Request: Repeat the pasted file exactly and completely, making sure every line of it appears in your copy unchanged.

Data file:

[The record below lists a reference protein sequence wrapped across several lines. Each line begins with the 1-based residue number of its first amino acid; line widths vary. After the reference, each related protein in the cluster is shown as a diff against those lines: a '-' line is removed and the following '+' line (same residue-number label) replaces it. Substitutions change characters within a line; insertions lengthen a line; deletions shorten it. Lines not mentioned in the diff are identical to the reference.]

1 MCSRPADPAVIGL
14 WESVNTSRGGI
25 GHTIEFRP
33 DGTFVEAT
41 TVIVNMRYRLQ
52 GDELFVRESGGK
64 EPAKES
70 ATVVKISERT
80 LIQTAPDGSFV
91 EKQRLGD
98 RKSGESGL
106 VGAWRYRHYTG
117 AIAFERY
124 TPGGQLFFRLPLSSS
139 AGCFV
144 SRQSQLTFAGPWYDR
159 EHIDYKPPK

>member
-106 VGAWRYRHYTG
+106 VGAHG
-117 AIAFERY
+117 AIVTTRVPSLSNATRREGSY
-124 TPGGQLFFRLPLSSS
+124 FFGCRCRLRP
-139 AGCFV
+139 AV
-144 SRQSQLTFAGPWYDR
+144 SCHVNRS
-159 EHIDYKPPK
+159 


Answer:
[The record below lists a reference protein sequence wrapped across several lines. Each line begins with the 1-based residue number of its first amino acid; line widths vary. After the reference, each related protein in the cluster is shown as a diff against those lines: a '-' line is removed and the following '+' line (same residue-number label) replaces it. Substitutions change characters within a line; insertions lengthen a line; deletions shorten it. Lines not mentioned in the diff are identical to the reference.]

1 MCSRPADPAVIGL
14 WESVNTSRGGI
25 GHTIEFRP
33 DGTFVEAT
41 TVIVNMRYRLQ
52 GDELFVRESGGK
64 EPAKES
70 ATVVKISERT
80 LIQTAPDGSFV
91 EKQRLGD
98 RKSGESGL
106 VGAWRYRHYTG
117 AIAFERY
124 TPGGQLFFRLPLSSS
139 AGCFV
144 SRQSQLTFAGPWYDR
159 EHIDYKPPK

>member
-106 VGAWRYRHYTG
+106 VGAHG
-117 AIAFERY
+117 AIVTTRVPSLSNATRREGSY
-124 TPGGQLFFRLPLSSS
+124 FFGCRCRLRP
-139 AGCFV
+139 AV
-144 SRQSQLTFAGPWYDR
+144 SCHVNRS
-159 EHIDYKPPK
+159 